A classic whodunit 
Shalini Rawat

The Menagerie and other Byomkesh Bakshi Mysteries
Saradindu Bandyopadhyay
Translated by Sreejata Guha
Penguin. Rs 295 Pages 315

When Saradindu Bandyopadhyay created Byomkesh Bakshi’s character in 1932, little did he expect him to become so popular that almost a century later a translation of his work would be so welcome. The detective branch of fiction was rather looked down upon in those days. But as is true for the Indian psyche which gravitates towards most things termed ‘commercial’ topped with a little masala, this indigenised version of Sherlock Holmes too, was soon lapped up.

Detective fiction counts amongst the most successful literary products that the metropolitan west has exported to the world periphery. Between the end of the 19th century and the outbreak of World War II the genre acquired a global presence – both in the form of translations of existing works such as the Sherlock Holmes stories, and in the form of numerous indigenous adaptations. This kind of literature represented a prime example of the mass-produced and mass-circulated print entertainment that was part and parcel of the emergence of mass consumption as a social form. Detective fiction was, thus, both a carrier and an expression of modernity.

The principles of scientific enquiry permeate the genre throughout, not just in terms of the ubiquitous magnifying glasses, finger-prints and assorted scientific apparatuses, but in terms of the subject matter itself — the fact that it is possible to make sense of an increasingly confusing world by uncovering hidden causal connections through rational enquiry.

When we speak of the neglected literatures of a forgotten age, it is often observed that we depend upon lesser writers to give the genre its characteristic form- be it the mighty novel or our ubiquitous blog. However, Saradindu Bandyopadhyay is an exception in that he was an established writer much before he started writing the Byomkesh series. Also the stories hold a mass appeal even in this age as was demonstrated by the popularity of their televised adaptation by Basu Chatterjee starring Rajit Kapoor (of which Ms Guha, unfortunately, makes no mention)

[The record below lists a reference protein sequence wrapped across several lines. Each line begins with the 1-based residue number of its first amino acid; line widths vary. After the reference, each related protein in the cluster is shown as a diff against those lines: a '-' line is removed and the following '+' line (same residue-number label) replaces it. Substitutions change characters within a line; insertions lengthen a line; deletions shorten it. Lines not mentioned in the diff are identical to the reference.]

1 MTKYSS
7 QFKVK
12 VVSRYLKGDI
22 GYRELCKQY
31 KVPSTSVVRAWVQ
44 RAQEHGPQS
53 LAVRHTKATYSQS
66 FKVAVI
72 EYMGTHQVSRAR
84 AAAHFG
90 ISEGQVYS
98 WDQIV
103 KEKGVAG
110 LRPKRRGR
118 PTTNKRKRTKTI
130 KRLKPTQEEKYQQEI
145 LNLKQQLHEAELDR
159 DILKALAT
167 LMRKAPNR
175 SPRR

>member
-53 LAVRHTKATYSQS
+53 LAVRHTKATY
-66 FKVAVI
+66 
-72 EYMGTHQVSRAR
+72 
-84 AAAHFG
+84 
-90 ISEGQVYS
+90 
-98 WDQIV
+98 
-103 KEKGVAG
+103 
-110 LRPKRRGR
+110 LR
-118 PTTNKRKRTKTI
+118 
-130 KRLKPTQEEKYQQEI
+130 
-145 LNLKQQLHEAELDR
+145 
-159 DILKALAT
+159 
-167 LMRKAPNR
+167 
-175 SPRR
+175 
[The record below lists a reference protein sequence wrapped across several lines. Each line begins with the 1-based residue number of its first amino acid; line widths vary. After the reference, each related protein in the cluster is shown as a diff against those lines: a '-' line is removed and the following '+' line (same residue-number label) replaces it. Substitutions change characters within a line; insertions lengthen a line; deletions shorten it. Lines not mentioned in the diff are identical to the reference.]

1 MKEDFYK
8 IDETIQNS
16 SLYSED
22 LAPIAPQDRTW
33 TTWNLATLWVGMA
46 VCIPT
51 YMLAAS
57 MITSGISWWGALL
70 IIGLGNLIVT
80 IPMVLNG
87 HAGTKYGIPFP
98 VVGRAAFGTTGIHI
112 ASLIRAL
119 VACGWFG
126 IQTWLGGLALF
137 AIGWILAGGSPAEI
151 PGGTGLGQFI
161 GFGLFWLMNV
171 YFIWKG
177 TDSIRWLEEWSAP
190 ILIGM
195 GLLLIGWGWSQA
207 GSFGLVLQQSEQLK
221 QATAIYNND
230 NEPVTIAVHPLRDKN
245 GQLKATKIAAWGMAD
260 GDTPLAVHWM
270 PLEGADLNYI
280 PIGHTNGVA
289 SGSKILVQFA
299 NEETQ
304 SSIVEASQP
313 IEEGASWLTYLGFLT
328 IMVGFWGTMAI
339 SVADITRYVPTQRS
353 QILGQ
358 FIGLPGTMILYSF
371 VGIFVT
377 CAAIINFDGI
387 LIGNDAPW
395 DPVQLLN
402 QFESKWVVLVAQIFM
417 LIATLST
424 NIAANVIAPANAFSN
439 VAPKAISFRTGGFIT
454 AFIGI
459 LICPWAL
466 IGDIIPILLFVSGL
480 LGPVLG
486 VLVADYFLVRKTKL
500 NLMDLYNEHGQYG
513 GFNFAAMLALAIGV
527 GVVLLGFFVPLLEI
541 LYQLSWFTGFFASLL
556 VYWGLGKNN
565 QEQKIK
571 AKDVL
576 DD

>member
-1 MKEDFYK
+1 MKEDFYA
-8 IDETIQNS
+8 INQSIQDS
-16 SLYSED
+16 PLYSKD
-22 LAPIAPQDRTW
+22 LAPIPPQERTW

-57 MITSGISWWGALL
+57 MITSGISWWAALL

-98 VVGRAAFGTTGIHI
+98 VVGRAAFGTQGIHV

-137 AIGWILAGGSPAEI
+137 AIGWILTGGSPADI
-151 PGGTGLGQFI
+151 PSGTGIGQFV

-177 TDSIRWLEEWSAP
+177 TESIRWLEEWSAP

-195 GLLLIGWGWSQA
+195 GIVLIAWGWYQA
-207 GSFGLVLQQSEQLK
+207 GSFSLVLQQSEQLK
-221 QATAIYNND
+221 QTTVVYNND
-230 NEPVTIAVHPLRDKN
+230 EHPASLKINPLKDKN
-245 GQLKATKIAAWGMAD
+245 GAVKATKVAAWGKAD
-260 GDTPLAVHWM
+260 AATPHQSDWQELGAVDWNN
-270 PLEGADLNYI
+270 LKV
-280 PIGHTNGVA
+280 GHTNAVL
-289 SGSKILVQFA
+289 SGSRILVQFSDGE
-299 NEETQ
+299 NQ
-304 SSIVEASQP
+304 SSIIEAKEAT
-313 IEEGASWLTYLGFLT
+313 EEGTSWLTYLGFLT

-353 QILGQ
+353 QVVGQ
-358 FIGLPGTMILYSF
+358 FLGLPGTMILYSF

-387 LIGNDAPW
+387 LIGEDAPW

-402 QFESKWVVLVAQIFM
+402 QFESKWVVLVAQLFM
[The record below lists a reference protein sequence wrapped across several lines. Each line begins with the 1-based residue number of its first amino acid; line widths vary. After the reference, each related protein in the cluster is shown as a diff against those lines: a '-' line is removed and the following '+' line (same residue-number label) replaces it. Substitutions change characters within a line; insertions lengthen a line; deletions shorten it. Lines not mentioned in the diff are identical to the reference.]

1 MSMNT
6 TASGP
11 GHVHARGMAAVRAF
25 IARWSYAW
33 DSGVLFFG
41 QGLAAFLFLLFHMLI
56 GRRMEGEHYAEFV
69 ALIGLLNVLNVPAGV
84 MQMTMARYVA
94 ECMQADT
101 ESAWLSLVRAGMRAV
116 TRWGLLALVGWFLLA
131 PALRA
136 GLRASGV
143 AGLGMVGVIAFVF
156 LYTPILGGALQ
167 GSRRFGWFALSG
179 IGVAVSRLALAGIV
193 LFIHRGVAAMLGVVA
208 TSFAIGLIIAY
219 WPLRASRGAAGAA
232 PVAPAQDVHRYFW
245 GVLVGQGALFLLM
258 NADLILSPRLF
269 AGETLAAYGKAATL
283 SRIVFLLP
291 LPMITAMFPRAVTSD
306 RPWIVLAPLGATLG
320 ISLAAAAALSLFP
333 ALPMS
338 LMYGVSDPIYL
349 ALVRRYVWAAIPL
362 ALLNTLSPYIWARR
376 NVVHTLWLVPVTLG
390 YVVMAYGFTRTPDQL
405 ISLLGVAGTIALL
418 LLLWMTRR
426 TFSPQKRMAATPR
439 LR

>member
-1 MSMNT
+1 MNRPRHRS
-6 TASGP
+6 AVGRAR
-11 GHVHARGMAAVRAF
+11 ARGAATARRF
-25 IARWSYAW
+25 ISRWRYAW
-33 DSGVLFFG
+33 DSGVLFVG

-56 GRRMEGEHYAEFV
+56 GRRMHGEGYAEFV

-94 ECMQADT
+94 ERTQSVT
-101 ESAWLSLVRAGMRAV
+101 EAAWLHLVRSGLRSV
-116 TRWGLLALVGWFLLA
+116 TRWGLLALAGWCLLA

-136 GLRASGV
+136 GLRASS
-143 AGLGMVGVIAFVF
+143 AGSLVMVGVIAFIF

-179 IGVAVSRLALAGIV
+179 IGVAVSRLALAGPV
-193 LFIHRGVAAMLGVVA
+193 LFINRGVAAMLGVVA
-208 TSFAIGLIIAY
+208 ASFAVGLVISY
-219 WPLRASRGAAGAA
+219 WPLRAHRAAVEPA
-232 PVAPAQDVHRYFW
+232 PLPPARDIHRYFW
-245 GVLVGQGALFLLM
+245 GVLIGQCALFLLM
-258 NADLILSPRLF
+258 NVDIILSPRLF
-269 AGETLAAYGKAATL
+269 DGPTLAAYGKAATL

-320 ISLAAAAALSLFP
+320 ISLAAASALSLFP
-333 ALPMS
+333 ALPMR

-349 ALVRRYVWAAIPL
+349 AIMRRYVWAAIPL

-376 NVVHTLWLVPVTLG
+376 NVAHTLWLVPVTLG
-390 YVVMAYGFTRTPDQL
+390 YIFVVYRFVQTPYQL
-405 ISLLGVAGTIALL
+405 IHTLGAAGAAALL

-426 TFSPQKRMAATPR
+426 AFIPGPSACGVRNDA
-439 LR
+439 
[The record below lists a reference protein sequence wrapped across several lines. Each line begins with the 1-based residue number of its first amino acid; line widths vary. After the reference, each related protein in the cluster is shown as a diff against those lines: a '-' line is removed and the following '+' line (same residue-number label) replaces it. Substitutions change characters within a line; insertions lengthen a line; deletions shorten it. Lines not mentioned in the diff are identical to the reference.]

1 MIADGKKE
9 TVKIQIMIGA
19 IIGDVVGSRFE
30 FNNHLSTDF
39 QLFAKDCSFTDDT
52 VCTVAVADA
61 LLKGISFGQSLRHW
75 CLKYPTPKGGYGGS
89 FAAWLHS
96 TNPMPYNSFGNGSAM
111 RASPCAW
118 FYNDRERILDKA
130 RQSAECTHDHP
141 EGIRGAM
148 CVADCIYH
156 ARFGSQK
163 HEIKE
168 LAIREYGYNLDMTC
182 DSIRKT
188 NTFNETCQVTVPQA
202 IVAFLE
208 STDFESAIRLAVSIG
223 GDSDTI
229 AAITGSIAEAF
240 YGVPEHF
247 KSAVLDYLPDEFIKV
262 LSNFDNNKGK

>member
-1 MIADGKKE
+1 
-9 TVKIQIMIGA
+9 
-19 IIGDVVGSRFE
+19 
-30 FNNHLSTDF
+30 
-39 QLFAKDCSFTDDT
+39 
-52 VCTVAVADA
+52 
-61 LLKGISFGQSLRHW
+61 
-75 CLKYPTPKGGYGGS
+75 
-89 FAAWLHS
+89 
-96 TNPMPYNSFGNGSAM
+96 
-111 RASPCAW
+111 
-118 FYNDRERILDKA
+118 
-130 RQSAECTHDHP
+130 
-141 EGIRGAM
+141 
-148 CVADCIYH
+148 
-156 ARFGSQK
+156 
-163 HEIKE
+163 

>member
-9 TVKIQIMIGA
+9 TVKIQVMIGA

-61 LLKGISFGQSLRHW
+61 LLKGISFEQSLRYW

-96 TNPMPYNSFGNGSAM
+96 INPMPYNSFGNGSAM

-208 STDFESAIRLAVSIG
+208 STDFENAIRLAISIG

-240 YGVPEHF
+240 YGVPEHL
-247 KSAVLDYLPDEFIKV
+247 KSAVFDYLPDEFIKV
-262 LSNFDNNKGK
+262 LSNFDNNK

The most important thing is that they are independent of the tag a heavyweight precursor attached to them. Written much before Satyajit Ray’s Feluda series, the mysteries captured the charm of the old world Calcutta trying to, but not yet successful in, severing the bond with the Raj. The recurrent theme, as in most adaptations, is the adventurous confrontation of a detective with a background in college education and a member of the bourgeois class, who often embodies the feudal values of bravery and izzat. The stories are saturated with the totems and fetishes of modern life, from electronic street lighting and trains to the bachelor’s residence or the new forms of male-female interaction. Saradindu’s depiction of modernity is however quite ambiguous, leaving plenty of space for non-modernist values and contradictions to flourish within the same frame.

In The Menagerie, Saradindu, instead of presenting the reader with a (prospective) villain with a nervous tic or a giveaway hunchback, gifts the reader with a set of weirdoes living in Golap Colony, where Byomkesh tries to solve the mystery of broken motor parts and the two subsequent murders. It was made into a film by Satyajit Ray. The Jewel Case is a small fast-paced narrative where the detective searches for a lost necklace. The Will That Vanished and The Quills of the Porcupine tests the abilities of the shrewd detective who manages to solve them with feline grace and click the cases shut.

Sreejata Guha deserves due praise for bringing our lost (but not forgotten) Bangla Holmes to the English reader (the only reader left worth writing or translating for.